The Challenge aims to broaden the base of participants in 2013. As Alex Moree, from the Delta Institute explained in a recent UR Chicago Magazine interview, they want to see Chicagoans “learning more about how they can save energy and why that matters.”

A new, user-friendly website makes it quicker and easier for offices to register and for browsers to see who’s participating. There’s also a “Knowledge Base,” providing tips on green office practices and listing relevant events. You can follow the Challenge on Twitter via @ChiGreenOffice or on Facebook.

Sustainable city
It’s a big year for Sustainable Chicago. Besides co-running the biggest ever Green Office Challenge, they’re also marking the first anniversary of their 2015 action agenda. The agenda maps out City Hall’s plan for a more sustainable Chicago and we’ll be providing updates as the City tracks progress against key milestones.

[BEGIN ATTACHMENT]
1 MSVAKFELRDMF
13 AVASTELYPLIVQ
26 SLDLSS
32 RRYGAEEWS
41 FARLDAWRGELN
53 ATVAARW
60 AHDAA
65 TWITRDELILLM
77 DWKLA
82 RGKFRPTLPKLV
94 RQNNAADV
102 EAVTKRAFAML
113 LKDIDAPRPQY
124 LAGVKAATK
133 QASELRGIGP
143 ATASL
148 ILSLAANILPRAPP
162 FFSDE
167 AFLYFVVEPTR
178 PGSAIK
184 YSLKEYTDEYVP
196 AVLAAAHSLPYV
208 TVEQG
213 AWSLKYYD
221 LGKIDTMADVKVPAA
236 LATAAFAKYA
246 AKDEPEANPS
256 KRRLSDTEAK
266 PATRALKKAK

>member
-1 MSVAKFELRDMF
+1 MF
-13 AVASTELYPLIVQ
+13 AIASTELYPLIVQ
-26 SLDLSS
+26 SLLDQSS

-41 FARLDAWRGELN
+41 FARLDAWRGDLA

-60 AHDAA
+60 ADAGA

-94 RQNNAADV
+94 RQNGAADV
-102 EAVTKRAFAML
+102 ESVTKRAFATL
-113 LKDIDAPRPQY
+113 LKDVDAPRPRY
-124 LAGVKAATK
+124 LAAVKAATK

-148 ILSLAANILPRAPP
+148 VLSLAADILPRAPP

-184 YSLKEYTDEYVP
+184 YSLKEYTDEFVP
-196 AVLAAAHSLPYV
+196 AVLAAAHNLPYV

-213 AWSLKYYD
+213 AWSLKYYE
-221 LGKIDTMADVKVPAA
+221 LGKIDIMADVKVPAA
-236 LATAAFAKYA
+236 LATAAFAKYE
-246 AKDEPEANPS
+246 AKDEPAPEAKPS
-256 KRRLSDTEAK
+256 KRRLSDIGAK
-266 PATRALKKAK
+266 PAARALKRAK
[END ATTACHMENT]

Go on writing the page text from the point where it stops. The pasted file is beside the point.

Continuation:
Posted by: Alex Yester

Sustainable data storage? The answer is within.

Sustainable data storage? The answer is within.Primary tabs

In 2011, we hit almost two trillion gigabytes of digital data and some say we’ll double that again next year.

Keeping all that information requires 500,000 data storage centers, chewing through 30 billion watts of electricity a year. It’s little wonder, then, that the information and communications industries produce as much CO2 as aviation. At about $300,000 per month, big storage centers are also expensive to run.